I don't usually kneel down when I pray. Maybe I should, but I just don't. But on this night, I fell onto my knees in desperation beside my couch. I cried and prayed and begged God to do something, to give us something. I was tired of months of what felt like nothing. My dad was still not awake, and I was still not pregnant. Both of these things felt equally heavy. Life is valuable, and I was feeling the heaviness of all of the life that was missing. My prayer wasn't pretty. Or even intelligible to the average person. Thinking about it now, it was probably a lot like Hannah praying in the temple for a son. I probably looked like I had too much to drink. But both Jake and Jude were still at church, and it was just me and God, so it didn't matter. I'm not sure how long I knelt there. I don't remember what I said exactly. I just needed God to move.

That night before I went to bed, I remembered to turn my phone ringer on. That morning I had given the ER staff my number as the primary contact person for my dad, and even though I was exhausted I had a moment of clarity in remembering that. I hadn't been asleep long when the hospital called. The nurse on the other end of the line thought the family should come back to the hospital. I have to admit that I wasn't really alarmed. We had done this before. I hoped that this night would have the same, that-was-a-close-call-but-ended-okay outcome as the other times had. I got up, got dressed, called as many family members as would answer the phone. No one was frantic. This was becoming a common thing.

But my sister called as I was getting off the interstate at the hospital exit. She had already arrived at the hospital, and my dad had already passed away. I had missed him by just a matter of minutes.

Exactly one month after my dad left this life, I got a positive pregnancy test. I had already taken several tests that were very, very negative. So this positive one left my head spinning. I couldn't believe that we were being given another baby. Not now. I was still deep in grief over my dad, and this? Well, this wasn't the way it was supposed to go. For several months before his accident, my dad had been asking us about another baby. We needed a girl, he said. Out of his thirteen grandkids, nine of them had been boys. That's a lot of testosterone. And the youngest of the four girl grandkids was already almost school age. He was waiting patiently for another grandbaby and hoping for a girl. He had already started scouring Craigslist for a suitable minivan for us. This is what he was good at, hunting down deals and bargains. This was one of the ways he loved us. So this happy pregnancy news was clouded by the sadness of the relationship between my dad and this baby that wouldn't be. Not in this world, anyway.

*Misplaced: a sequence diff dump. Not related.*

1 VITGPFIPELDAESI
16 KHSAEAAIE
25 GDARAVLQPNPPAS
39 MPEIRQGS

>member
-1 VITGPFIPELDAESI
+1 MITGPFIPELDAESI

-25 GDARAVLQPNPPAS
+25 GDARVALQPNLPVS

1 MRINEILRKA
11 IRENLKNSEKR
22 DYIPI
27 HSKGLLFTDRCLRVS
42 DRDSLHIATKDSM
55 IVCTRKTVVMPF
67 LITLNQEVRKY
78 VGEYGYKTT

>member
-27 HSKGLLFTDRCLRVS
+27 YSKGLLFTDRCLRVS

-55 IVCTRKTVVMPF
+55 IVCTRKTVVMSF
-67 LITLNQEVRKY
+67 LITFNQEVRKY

The night we found out that our girl was a girl, we had a family dinner. I opened up the box with a surprise pink outfit, revealing her girl-ness, and I cried. I loved the thought of another girl to balance out our family. I felt the generosity of God, giving us the thing we needed. But there was a tangible absence. There always is at family events now, and I really felt it that night. All of the sweet things are a little less sweet.

I don't know why God does things the way He does them. I mean, that's kind of an understatement. But when it comes to the life and death things, those feel hard to understand. We have moved and had weird job transitions and there have been uncomfortable times in life, but we have come back from those with a deeper faith, more confident of God's sovereignty and goodness. But death is a tough one to reason out. Even for those of us who firmly believe in heaven, death is still a huge loss, even if it's only for now. There is still grief. I don't know why my dad couldn't have had the miraculous recovery we all prayed for. There are people who get those kinds of stories, you know. But he didn't get the kind of healing we wanted. And with that, lots of future things have been taken from us. He won't get to meet her the day she comes into the world. He'll never put this baby on his knees and sing Shortening Bread, like he did with all of the other grandkids. So many things we have lost.

And I don't know why. But it's not really up to me to figure the why. God takes, and He gives. And all the things that He does are good. All are right, even when it doesn't feel like it. He is God, and I am not. And so I trust and trust and trust some more. I trust Him in the taking and the giving.